6 Fabulous Food Resolutions for 2013

Posted by on Wednesday Jan 2nd, 2013

Happy new year!

I quit making big life resolutions a couple seasons ago, but last January, I wrote about my food resolutions for the coming year. They were simple and straightforward and accessible, since they came from the space where I spend the most time–the kitchen.

As I compiled an eating wishlist for 2013, I thought about how I like to cook and how I like to eat – and what I’d like to cook and eat more and less of. Nothing too esoteric, I promise. Scroll down to see my food resolutions for the year.

Are you making any food-related resolutions? I’d love to hear in the comments.

**Food Resolutions to Make in 2013**

1. Host more dinner parties. Dinner parties are dead. Long live the dinner party. Either way, I love dinner parties – hosting them, going to them, watching the progression of the evening from slight awkwardness to complete ease. We have yet to add a dining room table to our small apartment, but guests never seem to mind perching their plates on their knees. Still, I find excuses not to host: people are busy, I don’t know which friends to pair with other friends, I’m tired. No more, not in 2013.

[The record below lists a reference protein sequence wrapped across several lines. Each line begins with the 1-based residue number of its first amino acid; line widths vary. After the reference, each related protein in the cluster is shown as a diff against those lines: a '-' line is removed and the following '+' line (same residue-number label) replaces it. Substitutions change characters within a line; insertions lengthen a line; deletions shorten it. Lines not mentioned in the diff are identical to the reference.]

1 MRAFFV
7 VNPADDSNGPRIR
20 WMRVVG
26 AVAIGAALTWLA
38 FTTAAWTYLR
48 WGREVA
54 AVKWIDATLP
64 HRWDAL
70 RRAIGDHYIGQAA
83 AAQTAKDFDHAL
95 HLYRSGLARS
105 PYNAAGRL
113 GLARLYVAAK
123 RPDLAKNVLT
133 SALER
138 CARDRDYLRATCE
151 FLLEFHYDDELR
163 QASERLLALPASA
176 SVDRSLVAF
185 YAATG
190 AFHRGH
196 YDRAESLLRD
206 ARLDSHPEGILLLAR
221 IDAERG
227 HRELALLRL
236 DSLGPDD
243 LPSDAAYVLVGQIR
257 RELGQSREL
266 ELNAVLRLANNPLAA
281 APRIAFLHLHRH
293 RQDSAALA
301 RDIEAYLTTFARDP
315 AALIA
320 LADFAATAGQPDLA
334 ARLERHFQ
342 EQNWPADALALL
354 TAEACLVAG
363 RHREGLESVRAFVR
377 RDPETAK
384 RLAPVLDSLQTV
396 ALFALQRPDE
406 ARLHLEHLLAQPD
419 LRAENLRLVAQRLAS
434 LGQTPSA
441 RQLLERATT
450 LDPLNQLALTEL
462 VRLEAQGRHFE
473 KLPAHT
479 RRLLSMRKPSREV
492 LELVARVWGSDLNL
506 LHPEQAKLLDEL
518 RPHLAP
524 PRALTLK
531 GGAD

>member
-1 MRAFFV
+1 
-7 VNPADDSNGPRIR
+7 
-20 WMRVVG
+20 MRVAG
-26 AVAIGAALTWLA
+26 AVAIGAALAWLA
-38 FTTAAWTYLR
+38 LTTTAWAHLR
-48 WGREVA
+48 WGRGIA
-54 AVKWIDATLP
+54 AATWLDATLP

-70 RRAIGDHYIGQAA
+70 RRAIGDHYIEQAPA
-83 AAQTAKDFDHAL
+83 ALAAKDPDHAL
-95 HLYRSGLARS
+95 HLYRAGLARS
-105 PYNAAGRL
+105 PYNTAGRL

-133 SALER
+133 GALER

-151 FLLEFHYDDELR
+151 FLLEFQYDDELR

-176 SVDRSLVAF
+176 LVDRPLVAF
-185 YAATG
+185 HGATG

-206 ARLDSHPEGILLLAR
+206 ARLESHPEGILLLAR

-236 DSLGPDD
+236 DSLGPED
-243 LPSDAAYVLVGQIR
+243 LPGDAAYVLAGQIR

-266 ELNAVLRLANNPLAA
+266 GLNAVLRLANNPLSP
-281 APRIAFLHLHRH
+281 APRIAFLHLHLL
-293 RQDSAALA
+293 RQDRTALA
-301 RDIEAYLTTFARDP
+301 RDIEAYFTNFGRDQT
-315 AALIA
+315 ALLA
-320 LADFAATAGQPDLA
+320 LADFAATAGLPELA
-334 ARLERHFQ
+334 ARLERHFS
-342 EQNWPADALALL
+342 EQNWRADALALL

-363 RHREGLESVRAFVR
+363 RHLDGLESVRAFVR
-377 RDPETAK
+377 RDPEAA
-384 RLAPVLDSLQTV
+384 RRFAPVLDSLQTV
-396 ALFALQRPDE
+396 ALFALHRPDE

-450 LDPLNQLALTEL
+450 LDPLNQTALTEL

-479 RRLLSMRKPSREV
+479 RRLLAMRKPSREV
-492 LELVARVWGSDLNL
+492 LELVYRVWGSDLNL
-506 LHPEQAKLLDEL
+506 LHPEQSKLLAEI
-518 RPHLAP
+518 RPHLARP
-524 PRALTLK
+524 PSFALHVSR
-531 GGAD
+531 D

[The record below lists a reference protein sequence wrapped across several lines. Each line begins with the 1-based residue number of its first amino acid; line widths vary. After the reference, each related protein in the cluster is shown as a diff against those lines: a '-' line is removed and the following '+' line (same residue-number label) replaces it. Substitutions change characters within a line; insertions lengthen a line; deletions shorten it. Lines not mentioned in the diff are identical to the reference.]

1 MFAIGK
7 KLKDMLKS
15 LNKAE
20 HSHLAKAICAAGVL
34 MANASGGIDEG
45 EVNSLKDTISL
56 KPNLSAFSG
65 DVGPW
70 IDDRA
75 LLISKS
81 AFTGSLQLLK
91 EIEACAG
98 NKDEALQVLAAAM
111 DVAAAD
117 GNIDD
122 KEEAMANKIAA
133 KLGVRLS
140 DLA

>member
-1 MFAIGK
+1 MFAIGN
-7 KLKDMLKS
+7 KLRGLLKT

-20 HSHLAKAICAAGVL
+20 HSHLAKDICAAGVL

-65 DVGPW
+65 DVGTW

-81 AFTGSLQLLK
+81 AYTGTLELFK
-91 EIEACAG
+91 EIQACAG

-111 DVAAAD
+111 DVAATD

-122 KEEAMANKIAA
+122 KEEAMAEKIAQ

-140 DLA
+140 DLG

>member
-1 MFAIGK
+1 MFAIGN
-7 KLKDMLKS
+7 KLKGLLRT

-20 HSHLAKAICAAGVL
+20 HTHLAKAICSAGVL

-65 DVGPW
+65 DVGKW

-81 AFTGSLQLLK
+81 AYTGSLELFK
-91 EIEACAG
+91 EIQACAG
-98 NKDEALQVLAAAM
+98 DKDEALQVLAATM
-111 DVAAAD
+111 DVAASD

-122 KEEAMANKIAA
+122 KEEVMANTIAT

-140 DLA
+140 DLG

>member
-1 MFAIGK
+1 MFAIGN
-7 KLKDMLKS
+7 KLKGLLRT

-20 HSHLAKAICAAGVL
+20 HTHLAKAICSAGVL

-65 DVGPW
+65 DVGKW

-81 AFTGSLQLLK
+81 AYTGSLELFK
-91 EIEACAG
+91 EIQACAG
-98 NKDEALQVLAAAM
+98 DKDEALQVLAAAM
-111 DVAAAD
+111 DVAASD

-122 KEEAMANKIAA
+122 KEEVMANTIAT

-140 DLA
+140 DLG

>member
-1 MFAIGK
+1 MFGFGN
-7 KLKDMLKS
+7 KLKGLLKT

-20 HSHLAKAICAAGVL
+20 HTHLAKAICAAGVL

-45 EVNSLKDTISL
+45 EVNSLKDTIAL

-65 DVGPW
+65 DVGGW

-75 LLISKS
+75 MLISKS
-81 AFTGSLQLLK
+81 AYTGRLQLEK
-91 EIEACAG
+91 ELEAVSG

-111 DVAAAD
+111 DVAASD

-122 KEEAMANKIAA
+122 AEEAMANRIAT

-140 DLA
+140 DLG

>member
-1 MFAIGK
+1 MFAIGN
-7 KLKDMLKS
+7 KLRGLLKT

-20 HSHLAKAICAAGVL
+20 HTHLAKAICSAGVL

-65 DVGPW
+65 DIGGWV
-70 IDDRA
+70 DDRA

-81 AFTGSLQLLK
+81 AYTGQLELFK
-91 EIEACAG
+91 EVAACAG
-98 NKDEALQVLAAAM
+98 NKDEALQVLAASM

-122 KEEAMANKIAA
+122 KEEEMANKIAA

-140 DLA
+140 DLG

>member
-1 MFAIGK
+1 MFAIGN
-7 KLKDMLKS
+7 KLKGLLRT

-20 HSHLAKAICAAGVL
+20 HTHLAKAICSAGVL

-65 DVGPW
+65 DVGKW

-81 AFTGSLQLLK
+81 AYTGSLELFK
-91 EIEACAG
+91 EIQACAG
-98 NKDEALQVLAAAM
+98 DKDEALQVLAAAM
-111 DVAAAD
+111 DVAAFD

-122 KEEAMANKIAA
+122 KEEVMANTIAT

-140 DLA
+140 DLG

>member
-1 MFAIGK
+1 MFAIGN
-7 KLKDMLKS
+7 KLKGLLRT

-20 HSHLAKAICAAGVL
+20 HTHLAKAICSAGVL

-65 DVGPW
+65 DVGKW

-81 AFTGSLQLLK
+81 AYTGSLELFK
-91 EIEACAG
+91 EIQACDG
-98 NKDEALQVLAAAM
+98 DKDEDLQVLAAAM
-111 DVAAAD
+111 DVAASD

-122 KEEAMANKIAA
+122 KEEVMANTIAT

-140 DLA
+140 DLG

On Mashed Potatoes

Posted by on Monday Apr 9th, 2012

In most header notes for mashed potato recipes, the Russet, Yukon, or Peruvian Purple comes off as a vehicle for butter and cream–or bacon, chives, sour cream, mascarpone, and cheddar. The existence of roasted potatoes, baked potatoes, and French fries assure us that potatoes taste pretty good on their own. Yet when we go to mash, we bring on the butter.

Last week, in one of the sweetest and best-written essays about food I’ve read in a while, Tom Junod over at Esquire taught me the Mashed Potato Rule. “There is no such thing as bad mashed potatoes as long as they’re actually potatoes, mashed,” he writes. Junod was comparing real mashed potatoes to horrible out-of-the-box flaked “mashed potatoes.” But the same rule extends to the question of whether mashed potatoes have to be instruments for conveying saturated fat to your tastebuds.